I will also try to create variety and interest with bare tree trunks against a medium-dark undergrowth area. I’m going to refrain from using 000 size brushes and keep things a little lose and painterly while suggesting detail.
- I’ll create a stay-wet palette so my mixes of colors don’t dry out by laying several soaking wet paper towels in a tray or plate and covering them with a sheet of Freezer Paper.
- Mix about six piles of paint of the distant trees and undergrowth. These will be my base tree colors and speed up my mixing times when I want to tweak a color.
- Stick to a small flat and round brush to do the foliage so that I don’t get to tight with details.
- Use a small thin liner and light warm grey color for a few distant tree trunks.
- Use a few directional strokes for the grass and shoreline for interest and variety.
- Design the location of trunks so that they don’t look uniform like picket fences and they’ll make interesting reflections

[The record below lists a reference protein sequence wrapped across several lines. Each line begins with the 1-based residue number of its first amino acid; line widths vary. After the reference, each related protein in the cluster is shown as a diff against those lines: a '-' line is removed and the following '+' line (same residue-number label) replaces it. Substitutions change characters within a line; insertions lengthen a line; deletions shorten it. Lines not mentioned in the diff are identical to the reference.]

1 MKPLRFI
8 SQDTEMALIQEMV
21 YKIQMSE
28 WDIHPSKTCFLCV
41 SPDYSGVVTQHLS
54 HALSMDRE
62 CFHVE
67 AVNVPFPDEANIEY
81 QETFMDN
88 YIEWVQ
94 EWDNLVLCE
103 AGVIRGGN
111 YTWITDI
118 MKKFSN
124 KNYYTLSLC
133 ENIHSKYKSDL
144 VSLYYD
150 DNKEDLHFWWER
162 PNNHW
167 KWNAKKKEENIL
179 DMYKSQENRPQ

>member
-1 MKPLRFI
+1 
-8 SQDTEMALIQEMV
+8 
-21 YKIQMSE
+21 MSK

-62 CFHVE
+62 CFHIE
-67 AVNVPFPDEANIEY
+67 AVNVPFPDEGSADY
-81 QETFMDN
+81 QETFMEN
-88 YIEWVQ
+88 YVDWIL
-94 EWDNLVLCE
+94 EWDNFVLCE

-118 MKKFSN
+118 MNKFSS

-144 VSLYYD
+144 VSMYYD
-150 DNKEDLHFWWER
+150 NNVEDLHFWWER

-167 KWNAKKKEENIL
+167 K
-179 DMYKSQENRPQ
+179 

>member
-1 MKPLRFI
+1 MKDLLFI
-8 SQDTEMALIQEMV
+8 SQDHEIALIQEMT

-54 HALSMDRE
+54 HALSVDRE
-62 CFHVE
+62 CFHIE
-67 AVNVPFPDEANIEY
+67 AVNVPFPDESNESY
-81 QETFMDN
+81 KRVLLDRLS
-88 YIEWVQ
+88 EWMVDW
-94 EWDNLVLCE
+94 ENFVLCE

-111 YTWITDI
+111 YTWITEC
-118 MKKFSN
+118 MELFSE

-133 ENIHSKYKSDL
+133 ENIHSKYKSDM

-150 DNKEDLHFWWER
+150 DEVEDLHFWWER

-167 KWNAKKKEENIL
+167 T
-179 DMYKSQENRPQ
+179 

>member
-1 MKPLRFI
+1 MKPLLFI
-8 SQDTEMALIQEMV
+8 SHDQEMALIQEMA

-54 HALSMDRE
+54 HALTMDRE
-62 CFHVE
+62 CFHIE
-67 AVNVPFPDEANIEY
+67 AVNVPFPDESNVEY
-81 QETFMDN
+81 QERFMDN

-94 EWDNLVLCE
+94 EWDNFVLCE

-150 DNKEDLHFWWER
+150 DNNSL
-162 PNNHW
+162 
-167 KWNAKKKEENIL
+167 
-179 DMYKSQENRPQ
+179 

I use Liquitex Sap Green Hue as a starting mix and adjust several piles into lighter and greyer, lighter and yellow, darker and blue-greyer. I use Raw Umber, White, Cadmium Yellow, Ultramarine Blue (which is one of the redder blues out there) and a tad of black to make my piles.
Foreground trees initial lay in
I design the placement of the tree trunks so that there aren’t any evenly spaced picket fence looking patterns going on. I lean one for interest and place a few into the deeper woods with a pale wash of raw umber mixed with blue. I still want to preserve the whiter areas in the back for ‘sky hole’ type interest. I could paint over the entire area with medium value Bluegreen then add the sky holes later, but, I enjoy seeing the potential sky holes right now, so I won’t mess with it until I’m ready to focus on those trees in depth. Right now I’m still value and color mapping. I’ll leave the details of this bank of trees for last, after I zone in one individual rocks/boulders in the streambed. That way I’ll better know how much detail I truly will need in those trees later.
Time to prep the streambed for glazing. I’ll use raw umber thinned down a bit and draw in tight horizontal lines in the distance and widen the lines and the distance between them as they get closer to the foreground. I also darken them with Ultramarine Blue and a tad of Black in the nearest foreground.